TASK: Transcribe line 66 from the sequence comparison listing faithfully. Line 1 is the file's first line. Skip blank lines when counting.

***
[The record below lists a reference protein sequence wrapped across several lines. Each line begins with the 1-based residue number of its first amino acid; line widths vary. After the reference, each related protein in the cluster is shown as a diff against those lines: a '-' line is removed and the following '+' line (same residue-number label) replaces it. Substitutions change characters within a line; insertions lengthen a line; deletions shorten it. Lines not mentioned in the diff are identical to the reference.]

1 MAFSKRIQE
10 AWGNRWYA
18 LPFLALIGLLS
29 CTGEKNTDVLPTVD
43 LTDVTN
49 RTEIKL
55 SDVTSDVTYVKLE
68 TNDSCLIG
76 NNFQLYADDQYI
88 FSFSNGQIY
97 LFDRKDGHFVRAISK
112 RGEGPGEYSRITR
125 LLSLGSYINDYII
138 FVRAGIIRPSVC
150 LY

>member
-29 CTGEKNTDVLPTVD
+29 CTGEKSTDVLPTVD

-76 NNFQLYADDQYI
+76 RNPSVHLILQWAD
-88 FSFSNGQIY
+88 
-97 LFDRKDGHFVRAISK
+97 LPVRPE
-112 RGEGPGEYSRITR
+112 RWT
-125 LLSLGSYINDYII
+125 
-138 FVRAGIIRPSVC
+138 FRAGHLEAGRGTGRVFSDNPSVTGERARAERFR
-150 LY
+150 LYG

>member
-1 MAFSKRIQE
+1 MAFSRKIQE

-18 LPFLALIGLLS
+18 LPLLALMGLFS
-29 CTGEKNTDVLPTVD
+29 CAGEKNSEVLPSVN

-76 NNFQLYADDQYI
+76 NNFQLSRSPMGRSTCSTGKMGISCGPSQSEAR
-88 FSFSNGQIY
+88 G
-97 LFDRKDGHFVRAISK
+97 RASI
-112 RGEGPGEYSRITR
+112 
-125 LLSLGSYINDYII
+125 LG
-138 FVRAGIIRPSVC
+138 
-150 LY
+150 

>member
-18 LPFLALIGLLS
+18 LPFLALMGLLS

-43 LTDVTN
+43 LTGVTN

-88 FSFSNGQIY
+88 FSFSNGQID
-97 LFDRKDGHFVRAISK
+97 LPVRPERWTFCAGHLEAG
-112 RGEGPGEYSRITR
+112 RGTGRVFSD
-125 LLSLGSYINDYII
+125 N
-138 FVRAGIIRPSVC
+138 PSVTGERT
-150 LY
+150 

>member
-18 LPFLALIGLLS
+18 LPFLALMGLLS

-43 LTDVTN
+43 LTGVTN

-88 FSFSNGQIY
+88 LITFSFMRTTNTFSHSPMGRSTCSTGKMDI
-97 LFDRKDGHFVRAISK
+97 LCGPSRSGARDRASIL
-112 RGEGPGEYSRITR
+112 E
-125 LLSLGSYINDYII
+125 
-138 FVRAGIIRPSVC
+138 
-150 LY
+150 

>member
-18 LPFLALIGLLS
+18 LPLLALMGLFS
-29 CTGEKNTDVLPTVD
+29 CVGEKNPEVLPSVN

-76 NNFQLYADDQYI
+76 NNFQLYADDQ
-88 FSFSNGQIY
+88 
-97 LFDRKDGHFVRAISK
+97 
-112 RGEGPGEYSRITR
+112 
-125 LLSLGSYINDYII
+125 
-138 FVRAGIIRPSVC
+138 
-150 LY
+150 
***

-125 LLSLGSYINDYII